January 11, 2019

Friday is Day 21 of the partial government shutdown stalemated over President Trump's spurned demand for $5.7 billion for a border wall between the U.S. and Mexico. This gives Trump the dubious distinction of overseeing the longest partial shutdown in U.S. history, tied with a 21-day shutdown during President Bill Clinton's administration. Clinton was widely seen as having won that standoff against House Speaker Newt Gingrich (R-Ga.), which ended on Jan. 6, 1996. But it caused enough damage that no White House or Congress has repeated the feat since. With talks deadlocked, it appears Trump will have the record all to himself by Saturday.

Some 800,000 federal employees are working without pay — including Secret Service agents — or furloughed, like most of the White House staff. Trump is taking the brunt of the blame for the shutdown, polls show, but "lengthy shutdowns can be disastrous for the White House for other reasons," notes Katie Rogers at The New York Times:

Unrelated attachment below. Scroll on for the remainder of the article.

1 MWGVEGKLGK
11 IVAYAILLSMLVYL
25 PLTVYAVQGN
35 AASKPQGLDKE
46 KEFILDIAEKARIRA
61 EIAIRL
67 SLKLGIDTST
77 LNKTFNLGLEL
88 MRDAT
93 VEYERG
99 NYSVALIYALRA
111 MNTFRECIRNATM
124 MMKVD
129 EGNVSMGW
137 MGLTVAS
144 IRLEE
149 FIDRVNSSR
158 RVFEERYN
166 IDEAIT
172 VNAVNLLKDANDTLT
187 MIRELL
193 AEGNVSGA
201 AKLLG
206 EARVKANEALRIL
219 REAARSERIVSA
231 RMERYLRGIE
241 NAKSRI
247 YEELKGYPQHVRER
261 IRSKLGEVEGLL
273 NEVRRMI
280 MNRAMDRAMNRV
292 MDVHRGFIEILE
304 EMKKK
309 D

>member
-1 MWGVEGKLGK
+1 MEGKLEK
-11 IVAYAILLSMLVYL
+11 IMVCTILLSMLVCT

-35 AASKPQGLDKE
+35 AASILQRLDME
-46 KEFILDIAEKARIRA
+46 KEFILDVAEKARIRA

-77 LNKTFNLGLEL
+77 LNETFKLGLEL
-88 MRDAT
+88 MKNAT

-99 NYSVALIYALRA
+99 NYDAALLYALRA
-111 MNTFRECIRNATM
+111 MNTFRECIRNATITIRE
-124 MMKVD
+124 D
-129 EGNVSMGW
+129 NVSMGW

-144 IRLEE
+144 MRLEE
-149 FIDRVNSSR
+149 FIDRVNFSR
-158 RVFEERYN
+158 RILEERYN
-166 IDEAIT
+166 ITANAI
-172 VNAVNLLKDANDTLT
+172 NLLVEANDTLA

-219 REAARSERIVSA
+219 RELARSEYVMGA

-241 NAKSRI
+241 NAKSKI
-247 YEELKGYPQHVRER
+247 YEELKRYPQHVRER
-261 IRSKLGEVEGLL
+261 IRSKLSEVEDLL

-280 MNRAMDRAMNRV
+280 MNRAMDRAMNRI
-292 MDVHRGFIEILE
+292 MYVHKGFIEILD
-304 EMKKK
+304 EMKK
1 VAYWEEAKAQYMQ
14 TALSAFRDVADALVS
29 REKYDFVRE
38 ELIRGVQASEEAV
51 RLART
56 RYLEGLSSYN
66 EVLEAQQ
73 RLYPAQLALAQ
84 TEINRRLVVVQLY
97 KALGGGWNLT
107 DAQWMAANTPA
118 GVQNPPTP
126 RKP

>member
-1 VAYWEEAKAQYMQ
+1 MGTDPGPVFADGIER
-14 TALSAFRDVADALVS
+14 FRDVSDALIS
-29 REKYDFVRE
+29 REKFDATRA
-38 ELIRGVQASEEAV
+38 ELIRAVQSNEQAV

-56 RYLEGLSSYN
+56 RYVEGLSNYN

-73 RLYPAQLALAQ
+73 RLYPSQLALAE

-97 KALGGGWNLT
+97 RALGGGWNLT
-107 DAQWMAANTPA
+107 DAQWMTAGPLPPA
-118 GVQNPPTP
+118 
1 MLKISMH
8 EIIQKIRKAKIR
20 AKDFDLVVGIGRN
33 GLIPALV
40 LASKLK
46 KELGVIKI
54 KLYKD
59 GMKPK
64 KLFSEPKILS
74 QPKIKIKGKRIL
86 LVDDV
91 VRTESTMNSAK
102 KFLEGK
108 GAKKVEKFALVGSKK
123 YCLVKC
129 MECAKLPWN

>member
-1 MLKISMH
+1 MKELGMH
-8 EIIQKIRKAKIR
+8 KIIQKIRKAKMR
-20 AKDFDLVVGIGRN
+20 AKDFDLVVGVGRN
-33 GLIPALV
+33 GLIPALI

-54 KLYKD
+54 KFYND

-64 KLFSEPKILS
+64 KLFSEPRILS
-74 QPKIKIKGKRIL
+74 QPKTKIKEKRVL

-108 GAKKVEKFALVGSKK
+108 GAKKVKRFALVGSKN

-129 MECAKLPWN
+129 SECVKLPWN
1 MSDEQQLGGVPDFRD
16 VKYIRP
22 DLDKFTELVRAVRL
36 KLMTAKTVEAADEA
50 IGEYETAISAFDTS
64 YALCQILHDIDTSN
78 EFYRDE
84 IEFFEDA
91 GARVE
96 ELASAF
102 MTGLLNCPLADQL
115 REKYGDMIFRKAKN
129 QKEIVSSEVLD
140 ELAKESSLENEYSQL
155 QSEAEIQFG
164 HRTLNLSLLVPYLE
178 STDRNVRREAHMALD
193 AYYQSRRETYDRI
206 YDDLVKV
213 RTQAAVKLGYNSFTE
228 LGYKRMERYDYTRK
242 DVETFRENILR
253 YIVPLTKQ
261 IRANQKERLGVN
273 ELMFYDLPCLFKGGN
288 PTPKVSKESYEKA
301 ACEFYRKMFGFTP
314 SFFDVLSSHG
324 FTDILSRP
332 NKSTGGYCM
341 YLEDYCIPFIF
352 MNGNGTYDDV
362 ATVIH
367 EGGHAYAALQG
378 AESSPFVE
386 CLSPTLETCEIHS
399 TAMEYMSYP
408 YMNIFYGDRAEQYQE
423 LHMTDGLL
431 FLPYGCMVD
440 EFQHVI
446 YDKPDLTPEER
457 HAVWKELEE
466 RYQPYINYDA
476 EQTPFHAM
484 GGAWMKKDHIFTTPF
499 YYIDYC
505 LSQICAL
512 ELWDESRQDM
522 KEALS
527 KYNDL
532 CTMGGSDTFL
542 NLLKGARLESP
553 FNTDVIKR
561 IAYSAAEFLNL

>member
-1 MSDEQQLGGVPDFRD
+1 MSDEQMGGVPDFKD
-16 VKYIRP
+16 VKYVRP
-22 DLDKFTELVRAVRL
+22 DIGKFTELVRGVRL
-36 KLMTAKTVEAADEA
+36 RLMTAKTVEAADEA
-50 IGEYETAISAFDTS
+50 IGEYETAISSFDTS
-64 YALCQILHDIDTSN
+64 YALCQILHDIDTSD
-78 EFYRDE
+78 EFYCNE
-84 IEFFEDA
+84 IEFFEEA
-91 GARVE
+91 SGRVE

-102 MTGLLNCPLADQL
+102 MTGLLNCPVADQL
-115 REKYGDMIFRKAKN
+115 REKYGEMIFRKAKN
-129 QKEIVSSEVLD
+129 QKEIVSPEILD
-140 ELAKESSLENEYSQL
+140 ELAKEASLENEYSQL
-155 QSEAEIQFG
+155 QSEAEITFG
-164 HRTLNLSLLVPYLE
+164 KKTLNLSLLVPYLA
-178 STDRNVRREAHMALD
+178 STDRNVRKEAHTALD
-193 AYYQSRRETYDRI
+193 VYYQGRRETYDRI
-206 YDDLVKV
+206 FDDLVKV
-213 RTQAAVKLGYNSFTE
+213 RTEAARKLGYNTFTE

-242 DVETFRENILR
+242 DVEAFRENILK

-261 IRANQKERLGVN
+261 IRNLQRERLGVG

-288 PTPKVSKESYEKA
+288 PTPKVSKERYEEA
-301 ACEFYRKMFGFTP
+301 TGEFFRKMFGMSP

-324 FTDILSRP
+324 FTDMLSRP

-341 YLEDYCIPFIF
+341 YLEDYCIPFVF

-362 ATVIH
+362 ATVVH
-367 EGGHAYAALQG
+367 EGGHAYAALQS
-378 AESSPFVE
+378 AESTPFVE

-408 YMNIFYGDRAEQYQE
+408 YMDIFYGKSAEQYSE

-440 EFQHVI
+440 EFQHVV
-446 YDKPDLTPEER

The last time a shutdown went on for this long, President Bill Clinton put himself on the long road to impeachment when he approached a young intern named Monica Lewinsky in an empty corner of the West Wing. Nonessential employees had been sent home, unpaid interns were brought in to work, and the rest is bitter history. The Obama administration barred interns from coming to work during a shutdown, and the Trump White House's new class of interns has not yet started, according to a senior official. [The New York Times]

Not allowing interns in during the shutdown would be "a smart move," Leon Panetta, Clinton's chief of staff during the shutdown, told the Times. Peter Weber

2:29 p.m.

The Senate on Sunday voted to advance Supreme Court nominee Judge Amy Coney Barrett toward final confirmation.